Posted by Robert Half on 24 October 2016
A leader can be a boss, but not every boss is a leader.
The types of leadership traits define a manager's ability to guide others and describe how employees perceive them.
Employees generally want to follow someone who inspires them and who helps them reach their full potential and, while autocratic, top-down management can be effective in certain business situations, it’s not always the most stimulating for those looking for a leader.
1. Do you inspire?
One of the best leadership traits is quality communication with staff. Employees with a clear understanding of the company’s expectations and how to achieve them are generally better focused and more productive.
No-one wants to wander around aimlessly, from nine-to-five, unsure of how to proceed or succeed. A good leader shares the company’s vision for the future with employees and motivates them into making that vision a reality, using incentives and positive reinforcement.
A self-assured boss may set inflexible work deadlines and make unreasonable demands, while enforcing authority to put staff members under increased pressure to complete tasks. Employees may get work done in the ‘boss’ environment, but they are less likely to be engaged and therefore less likely to put maximum effort into their tasks.
2. Do you focus on processes or people?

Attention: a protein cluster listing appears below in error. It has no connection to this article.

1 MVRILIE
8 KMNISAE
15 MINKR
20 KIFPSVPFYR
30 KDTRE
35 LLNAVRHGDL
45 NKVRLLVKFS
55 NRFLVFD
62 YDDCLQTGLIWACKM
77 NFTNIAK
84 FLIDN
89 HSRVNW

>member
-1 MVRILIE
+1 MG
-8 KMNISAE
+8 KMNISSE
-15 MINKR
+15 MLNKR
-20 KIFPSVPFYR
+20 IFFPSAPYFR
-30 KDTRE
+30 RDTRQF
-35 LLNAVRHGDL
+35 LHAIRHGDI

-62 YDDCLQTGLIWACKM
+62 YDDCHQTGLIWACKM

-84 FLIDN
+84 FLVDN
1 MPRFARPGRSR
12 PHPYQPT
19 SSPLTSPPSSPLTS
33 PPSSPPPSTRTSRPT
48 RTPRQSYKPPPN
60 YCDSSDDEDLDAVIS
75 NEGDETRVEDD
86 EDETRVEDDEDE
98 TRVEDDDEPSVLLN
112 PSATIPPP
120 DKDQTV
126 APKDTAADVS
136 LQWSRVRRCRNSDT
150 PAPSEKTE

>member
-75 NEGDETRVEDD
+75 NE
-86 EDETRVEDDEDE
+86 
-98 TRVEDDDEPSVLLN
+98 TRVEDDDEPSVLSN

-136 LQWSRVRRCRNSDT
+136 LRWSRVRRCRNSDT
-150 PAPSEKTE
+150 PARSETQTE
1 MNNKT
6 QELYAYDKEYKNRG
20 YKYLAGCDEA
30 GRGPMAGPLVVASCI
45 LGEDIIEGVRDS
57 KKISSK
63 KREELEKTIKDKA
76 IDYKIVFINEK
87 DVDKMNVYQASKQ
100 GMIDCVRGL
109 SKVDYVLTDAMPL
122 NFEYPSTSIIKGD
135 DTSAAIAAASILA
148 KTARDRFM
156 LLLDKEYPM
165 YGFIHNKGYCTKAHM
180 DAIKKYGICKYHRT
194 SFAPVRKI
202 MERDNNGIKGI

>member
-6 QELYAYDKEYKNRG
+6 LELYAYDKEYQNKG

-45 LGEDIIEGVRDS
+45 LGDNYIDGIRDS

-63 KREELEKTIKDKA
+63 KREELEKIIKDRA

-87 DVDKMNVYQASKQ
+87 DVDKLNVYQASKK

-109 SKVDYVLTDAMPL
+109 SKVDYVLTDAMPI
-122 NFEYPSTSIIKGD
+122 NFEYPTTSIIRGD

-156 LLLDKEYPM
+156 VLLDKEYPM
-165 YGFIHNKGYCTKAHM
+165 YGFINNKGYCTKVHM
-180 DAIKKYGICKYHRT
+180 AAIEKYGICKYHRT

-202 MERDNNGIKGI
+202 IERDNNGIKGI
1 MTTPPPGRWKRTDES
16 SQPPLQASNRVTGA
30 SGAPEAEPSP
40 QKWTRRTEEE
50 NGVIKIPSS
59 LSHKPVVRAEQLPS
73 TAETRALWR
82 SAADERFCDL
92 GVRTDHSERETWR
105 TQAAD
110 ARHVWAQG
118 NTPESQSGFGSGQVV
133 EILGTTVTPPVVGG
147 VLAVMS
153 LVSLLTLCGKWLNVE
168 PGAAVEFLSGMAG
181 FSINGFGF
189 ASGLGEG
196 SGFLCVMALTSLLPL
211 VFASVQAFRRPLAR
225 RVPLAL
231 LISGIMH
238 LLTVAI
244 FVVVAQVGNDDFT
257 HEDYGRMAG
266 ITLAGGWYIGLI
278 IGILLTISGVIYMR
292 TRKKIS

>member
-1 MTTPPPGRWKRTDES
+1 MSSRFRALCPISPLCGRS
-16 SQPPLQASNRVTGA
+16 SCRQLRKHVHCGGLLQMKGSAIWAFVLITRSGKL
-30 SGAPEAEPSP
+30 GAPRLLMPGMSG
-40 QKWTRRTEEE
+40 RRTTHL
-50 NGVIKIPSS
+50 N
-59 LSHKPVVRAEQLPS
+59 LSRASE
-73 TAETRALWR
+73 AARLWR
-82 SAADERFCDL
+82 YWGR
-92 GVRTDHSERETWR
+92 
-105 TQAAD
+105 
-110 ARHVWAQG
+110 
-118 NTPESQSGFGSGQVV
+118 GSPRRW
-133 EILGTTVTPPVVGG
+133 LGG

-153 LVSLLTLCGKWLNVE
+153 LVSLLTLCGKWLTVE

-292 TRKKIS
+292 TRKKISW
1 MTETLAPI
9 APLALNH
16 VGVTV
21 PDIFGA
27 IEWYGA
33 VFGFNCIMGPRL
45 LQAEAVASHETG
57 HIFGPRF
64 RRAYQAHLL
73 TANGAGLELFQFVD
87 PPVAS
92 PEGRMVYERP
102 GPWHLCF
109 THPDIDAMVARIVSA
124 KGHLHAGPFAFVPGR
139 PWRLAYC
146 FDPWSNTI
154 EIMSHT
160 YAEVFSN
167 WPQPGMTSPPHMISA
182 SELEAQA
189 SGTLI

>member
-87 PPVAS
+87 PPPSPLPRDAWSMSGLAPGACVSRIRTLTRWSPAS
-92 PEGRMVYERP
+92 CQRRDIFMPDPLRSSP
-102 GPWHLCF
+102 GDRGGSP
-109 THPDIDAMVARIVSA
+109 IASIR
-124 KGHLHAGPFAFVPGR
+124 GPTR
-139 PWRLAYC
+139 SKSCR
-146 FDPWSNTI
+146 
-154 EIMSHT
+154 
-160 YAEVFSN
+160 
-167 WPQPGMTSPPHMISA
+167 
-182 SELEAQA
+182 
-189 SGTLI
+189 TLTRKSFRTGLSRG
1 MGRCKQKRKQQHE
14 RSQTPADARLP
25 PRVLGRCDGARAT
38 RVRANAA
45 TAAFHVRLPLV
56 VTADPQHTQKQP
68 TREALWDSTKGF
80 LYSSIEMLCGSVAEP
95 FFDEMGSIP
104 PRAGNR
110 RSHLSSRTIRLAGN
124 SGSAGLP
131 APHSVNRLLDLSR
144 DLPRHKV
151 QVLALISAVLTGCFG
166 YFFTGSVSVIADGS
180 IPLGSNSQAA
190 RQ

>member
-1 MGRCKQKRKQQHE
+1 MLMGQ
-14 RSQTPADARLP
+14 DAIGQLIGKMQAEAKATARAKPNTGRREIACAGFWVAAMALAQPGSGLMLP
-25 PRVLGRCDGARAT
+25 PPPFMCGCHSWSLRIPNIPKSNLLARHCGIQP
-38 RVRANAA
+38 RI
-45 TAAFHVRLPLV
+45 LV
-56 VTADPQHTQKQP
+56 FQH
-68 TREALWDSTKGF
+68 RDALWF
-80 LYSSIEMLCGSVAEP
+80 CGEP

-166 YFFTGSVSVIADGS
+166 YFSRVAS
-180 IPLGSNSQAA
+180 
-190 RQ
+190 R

By 2020, researchers expect robots to take 5.1 million jobs from human workers. While robots don’t need complex social relationships to be happy, a human does.
A directive, authoritative boss is someone who concerns themselves with how well their people are following processes and focuses on improving efficiencies to impress their higher-ups. Straying from process is likely to land you in hot water, and the boss won't often find time to socialise with you or your colleagues.
One of the most important leadership styles and traits involved with managing employees is the ability to listen. A leader will make time to sit down and encourage feedback from their employees, while taking onboard their thoughts and opinions.
Staff members are much more likely to go above and beyond for someone they like and respect compared to someone who is only in it for themselves and the actual business results. Quality leadership skills include taking a genuine interest in employees and making sure they feel comfortable throughout the working day.
3. Are you interested in your employee’s career development?
Many people want to know how to take the next step in their careers and this is where management culture is very important to those looking to progress.
Staff members want a leader who proactively helps them get to the next level and takes a long-term view of their career path, such as through providing staff training. A poorly performing boss doesn’t care about the employee's next step, only the next task and that work is submitted before a deadline.
Further, they micromanage everything their staff do, and don't afford them the freedom to innovate.
A boss may just be looking at ticking tasks off their ‘To do’ list, while a leader takes things one step further and looks at building quality relationships based upon trust, respect, cooperation, and teamwork. Leaders often look at achieving success by developing the people behind them.
Andrew Storrier is an experienced journalist who has specialised in the recruitment and HR industry.